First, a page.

Also the European Barbarea vulgaris (Barbara kruid, Winterkers – Barbarawort, wintercress), another member of the Brassicaceae, has the same kind of foliage.

    Both herbs are very welcome as salad greens in late winter and early spring. I also use them to make a ‘winter pesto’, and add them to herb-pancakes (made with buckwheatflour)

  7. Tammy said,

    March 11, 2008 @ 9:30 am

    Actually I just noticed the latin name of Lepidium. The ones I have, which look about identical, are Cardamine Hirsuta, http://plants.usda.gov/java/profile?symbol=CAHI3 . I just assumed they were the same by the picture. Well, that accounts for the different names I have for this plant 🙂

  8. crabappleherbs said,

    March 11, 2008 @ 9:52 am

    Well, now. Looking at the USDA photos, I think that this little one might be Cardamine hirsuta as well! I have to do some more detective work when I have a little more time… perhaps this afternoon. I do have all sorts of little mustards and cresses around here, and I’d identified a lot of them as Lepidiums last summer, so I was thinking of them all in that category. Sigh. I’ll let you know as soon as I’ve identified this one properly. (The nice thing about common names, of course, is that peppergrass is peppergrass. I grew up calling all these sharp little cresses peppergrass, and that still holds regardless of the Latin name!)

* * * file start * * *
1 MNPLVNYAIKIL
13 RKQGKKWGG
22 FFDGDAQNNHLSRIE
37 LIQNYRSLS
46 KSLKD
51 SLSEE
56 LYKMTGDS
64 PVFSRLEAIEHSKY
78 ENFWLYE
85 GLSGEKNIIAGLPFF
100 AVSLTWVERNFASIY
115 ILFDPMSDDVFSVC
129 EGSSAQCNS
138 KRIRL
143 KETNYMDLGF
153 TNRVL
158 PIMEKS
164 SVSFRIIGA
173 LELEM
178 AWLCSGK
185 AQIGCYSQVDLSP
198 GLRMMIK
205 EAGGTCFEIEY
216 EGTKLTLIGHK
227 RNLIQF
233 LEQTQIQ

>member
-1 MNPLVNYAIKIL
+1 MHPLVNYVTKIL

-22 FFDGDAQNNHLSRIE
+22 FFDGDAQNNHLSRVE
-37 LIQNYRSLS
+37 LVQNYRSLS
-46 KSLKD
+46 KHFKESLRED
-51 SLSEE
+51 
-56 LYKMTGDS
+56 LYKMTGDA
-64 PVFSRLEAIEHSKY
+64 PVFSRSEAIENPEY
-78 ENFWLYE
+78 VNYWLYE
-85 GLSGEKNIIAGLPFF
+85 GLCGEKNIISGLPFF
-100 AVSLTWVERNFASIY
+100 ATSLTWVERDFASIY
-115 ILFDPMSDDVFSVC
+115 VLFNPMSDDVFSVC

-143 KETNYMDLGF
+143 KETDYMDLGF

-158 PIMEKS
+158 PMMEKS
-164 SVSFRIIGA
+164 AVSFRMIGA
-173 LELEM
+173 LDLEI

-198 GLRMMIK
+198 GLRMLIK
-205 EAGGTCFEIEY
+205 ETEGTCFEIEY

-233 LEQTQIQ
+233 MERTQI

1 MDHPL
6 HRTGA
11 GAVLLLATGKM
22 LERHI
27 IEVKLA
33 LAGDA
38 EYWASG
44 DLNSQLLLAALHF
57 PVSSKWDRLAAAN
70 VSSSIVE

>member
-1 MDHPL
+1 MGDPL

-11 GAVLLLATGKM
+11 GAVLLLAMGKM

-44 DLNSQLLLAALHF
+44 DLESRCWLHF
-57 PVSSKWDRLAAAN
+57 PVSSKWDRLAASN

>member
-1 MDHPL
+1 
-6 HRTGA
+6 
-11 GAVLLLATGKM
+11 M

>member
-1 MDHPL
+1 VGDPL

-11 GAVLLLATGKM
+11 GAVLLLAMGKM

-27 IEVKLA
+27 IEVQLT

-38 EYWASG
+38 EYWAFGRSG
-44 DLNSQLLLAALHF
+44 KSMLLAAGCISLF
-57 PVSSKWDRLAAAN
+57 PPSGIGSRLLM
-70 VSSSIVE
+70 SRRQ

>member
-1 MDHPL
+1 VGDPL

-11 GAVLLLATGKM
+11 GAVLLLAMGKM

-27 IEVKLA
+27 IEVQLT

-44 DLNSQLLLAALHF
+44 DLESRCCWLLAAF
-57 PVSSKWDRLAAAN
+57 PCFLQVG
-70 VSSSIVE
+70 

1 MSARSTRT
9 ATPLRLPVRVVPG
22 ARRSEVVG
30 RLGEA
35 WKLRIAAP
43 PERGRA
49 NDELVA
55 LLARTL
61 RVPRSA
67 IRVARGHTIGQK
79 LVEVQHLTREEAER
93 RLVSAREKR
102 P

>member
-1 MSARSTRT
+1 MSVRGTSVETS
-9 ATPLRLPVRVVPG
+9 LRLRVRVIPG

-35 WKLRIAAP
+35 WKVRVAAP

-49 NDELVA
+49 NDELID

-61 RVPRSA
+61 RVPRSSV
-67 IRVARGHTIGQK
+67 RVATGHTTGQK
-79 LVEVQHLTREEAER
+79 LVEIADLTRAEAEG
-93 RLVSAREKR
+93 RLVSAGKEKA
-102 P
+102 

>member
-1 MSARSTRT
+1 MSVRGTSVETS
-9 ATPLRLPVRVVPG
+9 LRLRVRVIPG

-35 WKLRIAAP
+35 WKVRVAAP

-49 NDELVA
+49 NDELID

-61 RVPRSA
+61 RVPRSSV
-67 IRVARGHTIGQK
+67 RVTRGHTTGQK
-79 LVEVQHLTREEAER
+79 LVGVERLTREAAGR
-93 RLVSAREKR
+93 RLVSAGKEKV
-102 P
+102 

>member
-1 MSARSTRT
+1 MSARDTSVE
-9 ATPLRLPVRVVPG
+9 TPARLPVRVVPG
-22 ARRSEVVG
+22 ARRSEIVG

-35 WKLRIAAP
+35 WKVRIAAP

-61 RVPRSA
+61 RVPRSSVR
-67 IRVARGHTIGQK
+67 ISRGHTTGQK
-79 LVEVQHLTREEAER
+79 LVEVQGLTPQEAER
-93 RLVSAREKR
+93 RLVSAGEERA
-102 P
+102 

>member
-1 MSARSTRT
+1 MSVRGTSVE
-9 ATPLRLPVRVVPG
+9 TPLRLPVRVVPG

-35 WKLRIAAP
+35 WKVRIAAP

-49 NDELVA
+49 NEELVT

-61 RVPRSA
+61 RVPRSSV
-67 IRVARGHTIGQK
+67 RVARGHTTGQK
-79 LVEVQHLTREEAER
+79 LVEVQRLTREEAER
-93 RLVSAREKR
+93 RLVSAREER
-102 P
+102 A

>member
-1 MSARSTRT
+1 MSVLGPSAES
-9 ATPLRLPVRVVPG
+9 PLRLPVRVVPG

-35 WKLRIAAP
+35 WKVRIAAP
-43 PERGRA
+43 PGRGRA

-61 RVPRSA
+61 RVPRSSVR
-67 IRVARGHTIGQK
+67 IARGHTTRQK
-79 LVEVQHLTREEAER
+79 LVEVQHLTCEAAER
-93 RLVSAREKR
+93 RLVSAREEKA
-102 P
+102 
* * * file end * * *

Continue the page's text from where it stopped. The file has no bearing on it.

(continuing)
9. rich said,

    March 11, 2008 @ 12:22 pm

    what is the other plant in the upper left called?

  10. crabappleherbs said,

    March 11, 2008 @ 4:53 pm

    OK — Thank you AnneTanne and Tammy! It is indeed a Cardamine of some sort (see the update I added to the post).

    Jan — Here’s the equivalent link for Cardamines / bittercresses, if you’re interested:


    AnneTanne — Cress and buckwheat pancakes sound lovely! I’ll have to try that. Do you use a thick or a thin batter? (Oh, and yes, these cresses make lovely pesto.)

    Rich — The plant in the upper left of the photo is a deadnettle (Lamium spp.). It’s another one that comes up everywhere this time of year.